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Hunger In Haiti Leaves No Room for Complacency

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Advocates urge Congress to release more aid, include Haitian civil society and women in rebuilding

Representatives of Haitian civil society organizations met with members of US Congress and representatives of the U.S. Agency for International Development and the State Department (USAID) in Washington this week. The aim is to address persistent problems in Haiti, two years after the devastating earthquake there.

Church World Service (CWS) co-sponsored the Congressional briefings, as part of Haiti Advocacy Week. A coalition of U.S. organizations are members of the Haiti Advocacy Working Group.

Participants say they made it clear to the Congress that the situation in Haiti is dire, and that there is no room for complacency. More than 600,000 people in Haiti are still living in camps. For those people, and even for those who have left, there is still an unacceptably high level of hunger and malnutrition, suffering, risk and insecurity.

One focus of the Congressional meetings centered on problems connected with aid efforts and who was at fault.

Jasmine Huggins, Church World Service senior advocacy officer for Haiti, says "while it is vital to analyze what can be learned from the past and how aid delivery to those in need can be improved, now is not the time to try to cast blame."

Rather than sitting around, talking and pointing the finger, Huggins says the humanitarian community must redouble their efforts, and continue support for grassroots organizations that are meeting the needs of the poorest, continue pressing for the release of international aid to Haiti, and urge all departments of the U.S. government to insist that the Haitian government adopt rights-based approaches in their programs, and prioritize the most vulnerable.

The church organization is particularly concerned that women and children continue still to endure hunger and malnutrition and insecurity.

Women who are still in camps and women evicted from the camps urgently require safe, secure housing, because they are at risk of sexual violence. Lack of food and employment forces the hungry to sell sex for money to support their families and themselves, Huggins said.

Without access to sustainable incomes so they can care for their families, women and their daughters may have to sell sex to survive.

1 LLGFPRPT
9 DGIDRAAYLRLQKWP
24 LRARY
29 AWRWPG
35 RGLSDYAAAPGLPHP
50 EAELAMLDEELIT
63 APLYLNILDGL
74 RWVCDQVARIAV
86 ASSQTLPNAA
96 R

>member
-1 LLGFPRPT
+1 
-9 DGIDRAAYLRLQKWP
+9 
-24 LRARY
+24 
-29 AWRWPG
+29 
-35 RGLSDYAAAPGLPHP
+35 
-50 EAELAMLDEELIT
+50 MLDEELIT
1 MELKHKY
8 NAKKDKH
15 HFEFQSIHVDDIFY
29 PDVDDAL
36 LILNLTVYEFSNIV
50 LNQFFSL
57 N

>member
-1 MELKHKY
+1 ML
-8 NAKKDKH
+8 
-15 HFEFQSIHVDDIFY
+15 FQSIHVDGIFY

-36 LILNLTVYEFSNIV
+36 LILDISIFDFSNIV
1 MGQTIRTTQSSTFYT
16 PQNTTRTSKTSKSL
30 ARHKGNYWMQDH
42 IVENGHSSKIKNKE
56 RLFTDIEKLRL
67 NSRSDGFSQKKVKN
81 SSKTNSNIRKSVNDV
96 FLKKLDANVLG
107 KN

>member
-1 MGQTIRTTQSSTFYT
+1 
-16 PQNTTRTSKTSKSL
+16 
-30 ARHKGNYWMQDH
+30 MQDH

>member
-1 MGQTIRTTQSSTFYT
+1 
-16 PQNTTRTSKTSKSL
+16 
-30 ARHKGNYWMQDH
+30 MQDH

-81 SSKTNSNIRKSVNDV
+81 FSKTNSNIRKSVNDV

Colette Lespinasse from Support Group for Refugees and Repatriated Persons says "various (Haitian) ministries still don't have a plan to house women or consider them a priority. The U.S. government must urge the Haitian government to address women's concerns in all their plans."

Advocates say houses must urgently be built so that women can be safe. Police officers need more resources and immediate training so they can perform their role in protection. All government ministries need to understand the most urgent needs of women, and foster the full inclusion of women and civil society organizations alike in Haiti's redevelopment and in their programs across the board, not just in the Women's Ministry.

Co-sponsors of the Washington advocacy week, in addition to Church World Service, included Haiti Action Working Group (HAWG) members: Action Aid USA, Alternative Change/Chans Alternativ, American Jewish World Service, Center for Economic and Policy Research, Center for Gender and Refugee Studies-University of California Hasting College of Law, Environmental Justice Initiative for Haiti, Fonkoze USA, Gender Action, Grassroots International, Institute for Justice and Democracy in Haiti, International Rescue Committee, Jesuit Refugee Service/USA, Latin America Working Group, Li, Li, Li, Read, MADRE, Mennonite Central Committee U.S.-Washington Office, National Lawyers Guild-Environmental Justice Center, Oxfam America, Partners in Health, The Andora Project, The Haiti Fund at the Boston Foundation, TransAfrica Forum, United Methodist Church, General Board of Church and Society, Unitarian Universalist Service Committee and University of Miami School of Law-Human Rights Clinic.

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